As the daughter of a public school teacher, I was raised with the understanding that educators have the most important jobs out there. Forget captains of industry, politicians or the doctors who kept us healthy, without the work of teachers none of them could do what they do.
Of course, for all of its importance education can be a thankless job. On nights when my mother returns home from a school day that ended at 3 as late as 6pm, she spends evenings making calls and sending emails to parents who often care less about their child's grades than their teacher does. She earned her Master's three years ago and spends her weekends traveling to seminars and retreats to learn the latest techniques and technologies to give her kids the best chance at success-all while taking in stride jokes about teaching as the "easiest profession" for its short hours and summers off.
All this to say I was thrilled to work on FORBES 30 under 30: Education list, which is new to the package this year. Would there even be such a list without education? Gut reaction: absolutely not. Our brilliant editors and staffers have our own teachers to credit for putting us behind these desks.
30 Under 30: Education Full Coverage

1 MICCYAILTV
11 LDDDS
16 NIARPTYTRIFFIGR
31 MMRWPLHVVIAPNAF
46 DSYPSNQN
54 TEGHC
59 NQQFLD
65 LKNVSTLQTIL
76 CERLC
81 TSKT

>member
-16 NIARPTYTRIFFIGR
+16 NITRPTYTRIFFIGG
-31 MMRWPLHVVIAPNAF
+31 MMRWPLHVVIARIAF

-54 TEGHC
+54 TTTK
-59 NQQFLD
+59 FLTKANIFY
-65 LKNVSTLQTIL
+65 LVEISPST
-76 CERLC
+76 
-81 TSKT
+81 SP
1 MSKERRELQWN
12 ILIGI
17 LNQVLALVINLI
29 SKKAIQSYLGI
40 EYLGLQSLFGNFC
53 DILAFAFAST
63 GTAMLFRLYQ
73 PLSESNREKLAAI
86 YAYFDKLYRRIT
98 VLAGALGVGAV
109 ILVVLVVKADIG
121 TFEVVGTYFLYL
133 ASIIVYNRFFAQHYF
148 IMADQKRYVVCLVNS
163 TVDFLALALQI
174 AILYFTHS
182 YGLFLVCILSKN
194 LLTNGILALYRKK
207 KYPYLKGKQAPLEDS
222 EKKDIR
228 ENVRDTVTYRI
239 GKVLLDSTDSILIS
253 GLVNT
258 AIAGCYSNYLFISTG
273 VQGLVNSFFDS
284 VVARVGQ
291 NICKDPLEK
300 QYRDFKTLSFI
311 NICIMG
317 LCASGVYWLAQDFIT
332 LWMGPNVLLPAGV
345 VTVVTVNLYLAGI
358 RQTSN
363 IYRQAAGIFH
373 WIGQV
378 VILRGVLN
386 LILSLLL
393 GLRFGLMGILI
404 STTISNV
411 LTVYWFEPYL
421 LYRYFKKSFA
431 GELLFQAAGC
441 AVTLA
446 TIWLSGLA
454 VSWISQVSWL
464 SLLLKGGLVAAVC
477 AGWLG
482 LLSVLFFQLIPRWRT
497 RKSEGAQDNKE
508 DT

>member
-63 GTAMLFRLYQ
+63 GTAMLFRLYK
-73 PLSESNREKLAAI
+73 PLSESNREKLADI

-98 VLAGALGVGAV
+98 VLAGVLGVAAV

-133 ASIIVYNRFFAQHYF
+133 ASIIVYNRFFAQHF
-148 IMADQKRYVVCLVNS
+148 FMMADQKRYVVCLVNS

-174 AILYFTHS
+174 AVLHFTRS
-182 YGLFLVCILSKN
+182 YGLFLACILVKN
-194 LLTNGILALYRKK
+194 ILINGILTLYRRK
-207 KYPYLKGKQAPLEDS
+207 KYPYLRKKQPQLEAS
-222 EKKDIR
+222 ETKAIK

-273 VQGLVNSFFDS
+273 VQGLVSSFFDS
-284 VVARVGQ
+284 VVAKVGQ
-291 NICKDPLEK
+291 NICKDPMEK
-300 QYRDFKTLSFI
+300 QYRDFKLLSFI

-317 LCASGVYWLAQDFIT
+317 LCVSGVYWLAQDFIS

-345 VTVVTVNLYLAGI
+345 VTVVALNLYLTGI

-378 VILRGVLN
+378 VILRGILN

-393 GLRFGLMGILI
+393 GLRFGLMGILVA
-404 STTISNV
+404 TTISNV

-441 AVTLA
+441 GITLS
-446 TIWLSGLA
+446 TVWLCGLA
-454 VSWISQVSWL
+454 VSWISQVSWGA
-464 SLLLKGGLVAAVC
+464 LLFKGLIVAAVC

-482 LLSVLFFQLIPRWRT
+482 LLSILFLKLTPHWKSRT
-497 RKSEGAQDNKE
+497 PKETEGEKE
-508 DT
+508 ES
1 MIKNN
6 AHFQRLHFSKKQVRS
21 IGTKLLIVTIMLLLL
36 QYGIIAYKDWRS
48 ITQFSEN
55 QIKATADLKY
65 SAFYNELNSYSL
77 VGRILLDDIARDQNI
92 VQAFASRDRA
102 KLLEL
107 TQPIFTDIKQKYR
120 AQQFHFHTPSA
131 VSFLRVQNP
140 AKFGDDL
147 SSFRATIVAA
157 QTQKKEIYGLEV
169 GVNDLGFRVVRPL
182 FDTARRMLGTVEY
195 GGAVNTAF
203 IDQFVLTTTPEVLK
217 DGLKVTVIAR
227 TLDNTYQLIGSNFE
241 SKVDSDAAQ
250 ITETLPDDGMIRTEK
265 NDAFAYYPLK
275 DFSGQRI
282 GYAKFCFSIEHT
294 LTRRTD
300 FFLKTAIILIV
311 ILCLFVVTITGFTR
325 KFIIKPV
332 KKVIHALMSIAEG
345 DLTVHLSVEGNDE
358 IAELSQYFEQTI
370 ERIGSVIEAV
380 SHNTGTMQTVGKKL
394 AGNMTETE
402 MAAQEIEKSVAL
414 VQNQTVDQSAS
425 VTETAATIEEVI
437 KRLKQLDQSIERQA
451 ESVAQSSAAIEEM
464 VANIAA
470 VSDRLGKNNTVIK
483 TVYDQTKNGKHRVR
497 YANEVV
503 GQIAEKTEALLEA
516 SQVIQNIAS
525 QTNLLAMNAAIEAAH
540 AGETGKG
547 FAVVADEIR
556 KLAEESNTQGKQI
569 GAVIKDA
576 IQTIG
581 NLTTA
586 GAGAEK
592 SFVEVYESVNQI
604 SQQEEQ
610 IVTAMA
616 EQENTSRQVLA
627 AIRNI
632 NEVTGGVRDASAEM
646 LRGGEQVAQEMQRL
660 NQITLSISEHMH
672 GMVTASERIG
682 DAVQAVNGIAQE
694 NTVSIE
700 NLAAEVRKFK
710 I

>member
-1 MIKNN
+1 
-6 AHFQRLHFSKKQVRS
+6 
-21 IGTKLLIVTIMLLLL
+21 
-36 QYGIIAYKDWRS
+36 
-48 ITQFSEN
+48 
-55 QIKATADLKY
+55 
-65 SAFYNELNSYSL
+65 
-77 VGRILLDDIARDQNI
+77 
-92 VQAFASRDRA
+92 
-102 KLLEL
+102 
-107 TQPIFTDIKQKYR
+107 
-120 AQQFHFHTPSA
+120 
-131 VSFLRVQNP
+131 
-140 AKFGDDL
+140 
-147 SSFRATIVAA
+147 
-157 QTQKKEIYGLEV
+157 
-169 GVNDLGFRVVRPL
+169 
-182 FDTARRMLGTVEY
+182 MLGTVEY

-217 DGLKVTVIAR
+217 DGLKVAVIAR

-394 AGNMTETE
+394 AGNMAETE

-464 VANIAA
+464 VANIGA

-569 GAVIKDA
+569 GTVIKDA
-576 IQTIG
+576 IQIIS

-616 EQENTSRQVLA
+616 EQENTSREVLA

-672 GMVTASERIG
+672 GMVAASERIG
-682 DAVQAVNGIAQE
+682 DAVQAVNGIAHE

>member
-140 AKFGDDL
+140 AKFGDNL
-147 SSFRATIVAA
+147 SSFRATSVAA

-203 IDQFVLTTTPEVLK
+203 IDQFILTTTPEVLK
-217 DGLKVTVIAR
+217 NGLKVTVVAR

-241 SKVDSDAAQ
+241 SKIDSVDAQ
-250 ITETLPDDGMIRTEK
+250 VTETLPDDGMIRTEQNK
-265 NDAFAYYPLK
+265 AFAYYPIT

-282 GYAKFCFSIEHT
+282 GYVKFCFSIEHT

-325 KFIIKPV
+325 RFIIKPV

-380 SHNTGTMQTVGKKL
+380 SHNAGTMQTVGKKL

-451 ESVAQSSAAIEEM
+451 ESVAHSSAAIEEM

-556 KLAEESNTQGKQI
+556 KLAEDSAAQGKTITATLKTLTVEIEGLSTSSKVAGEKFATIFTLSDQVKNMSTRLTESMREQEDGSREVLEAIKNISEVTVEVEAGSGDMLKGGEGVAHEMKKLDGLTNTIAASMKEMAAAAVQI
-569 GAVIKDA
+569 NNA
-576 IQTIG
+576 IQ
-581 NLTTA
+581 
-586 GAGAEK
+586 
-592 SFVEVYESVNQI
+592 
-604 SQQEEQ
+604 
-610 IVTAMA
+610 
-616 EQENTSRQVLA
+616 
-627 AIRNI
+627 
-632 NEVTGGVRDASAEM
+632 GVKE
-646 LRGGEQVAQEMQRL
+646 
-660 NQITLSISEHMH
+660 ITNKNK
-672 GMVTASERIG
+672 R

The 30 Gen-Yers on our list are innovators, advocates, thought-leaders and reformers. Through outreach initiatives and engineering they're committed, like my mom, to giving kids everywhere the best chance at success. They're committed to making the lives of teachers like her just a little bit easier, whether through technology that saves them precious minutes communicating with parents or helps them use data analytics to track performance more efficiently than traditional paper grade books ever could.
Others are reinventing higher education with programs like Jeremy Johnson's 2U. As the cofounder of 2U (which until this Fall was known as 2tor), Johnson, 28, is at the forefront of the online education revolution. The great white hope? That getting a degree online will become on par with, if not preferred to, an on-campus education. With USC and Georgetown now offering for-credit graduate level coursework online, 2U seems on-track to make that dream a reality, removing costly barriers in the process.
Johnson may be the standout in the category, but he's in good company. Click through the gallery for the 30 men and women who are disrupting education from top to bottom. To learn more, visit their websites and follow them on social (you'll find that all on the 30u30 lander). Reach out to congratulate them, to give them well-deserved credit for their hard work.
And if you do get in touch with them, ask what teacher they have to thank for helping them land on our pages.